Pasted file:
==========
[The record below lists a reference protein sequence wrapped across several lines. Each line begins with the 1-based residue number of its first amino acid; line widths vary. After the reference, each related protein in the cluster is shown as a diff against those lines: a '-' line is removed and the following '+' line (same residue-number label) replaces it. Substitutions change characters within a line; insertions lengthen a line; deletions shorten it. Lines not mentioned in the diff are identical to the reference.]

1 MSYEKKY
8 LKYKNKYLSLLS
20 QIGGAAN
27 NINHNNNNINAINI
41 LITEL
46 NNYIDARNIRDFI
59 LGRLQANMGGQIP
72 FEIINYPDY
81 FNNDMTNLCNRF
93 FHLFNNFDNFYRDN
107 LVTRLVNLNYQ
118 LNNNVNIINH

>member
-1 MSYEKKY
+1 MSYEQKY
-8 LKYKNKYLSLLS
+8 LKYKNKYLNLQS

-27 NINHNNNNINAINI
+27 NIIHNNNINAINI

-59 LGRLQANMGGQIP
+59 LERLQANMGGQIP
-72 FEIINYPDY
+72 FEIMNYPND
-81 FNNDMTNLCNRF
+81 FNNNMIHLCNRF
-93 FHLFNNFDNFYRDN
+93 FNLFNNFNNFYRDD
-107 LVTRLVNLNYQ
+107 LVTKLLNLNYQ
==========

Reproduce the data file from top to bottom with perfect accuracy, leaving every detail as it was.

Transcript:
[The record below lists a reference protein sequence wrapped across several lines. Each line begins with the 1-based residue number of its first amino acid; line widths vary. After the reference, each related protein in the cluster is shown as a diff against those lines: a '-' line is removed and the following '+' line (same residue-number label) replaces it. Substitutions change characters within a line; insertions lengthen a line; deletions shorten it. Lines not mentioned in the diff are identical to the reference.]

1 MSYEKKY
8 LKYKNKYLSLLS
20 QIGGAAN
27 NINHNNNNINAINI
41 LITEL
46 NNYIDARNIRDFI
59 LGRLQANMGGQIP
72 FEIINYPDY
81 FNNDMTNLCNRF
93 FHLFNNFDNFYRDN
107 LVTRLVNLNYQ
118 LNNNVNIINH

>member
-1 MSYEKKY
+1 MSYEQKY
-8 LKYKNKYLSLLS
+8 LKYKNKYLNLQS

-27 NINHNNNNINAINI
+27 NIIHNNNINAINI

-59 LGRLQANMGGQIP
+59 LERLQANMGGQIP
-72 FEIINYPDY
+72 FEIMNYPND
-81 FNNDMTNLCNRF
+81 FNNNMIHLCNRF
-93 FHLFNNFDNFYRDN
+93 FNLFNNFNNFYRDD
-107 LVTRLVNLNYQ
+107 LVTKLLNLNYQ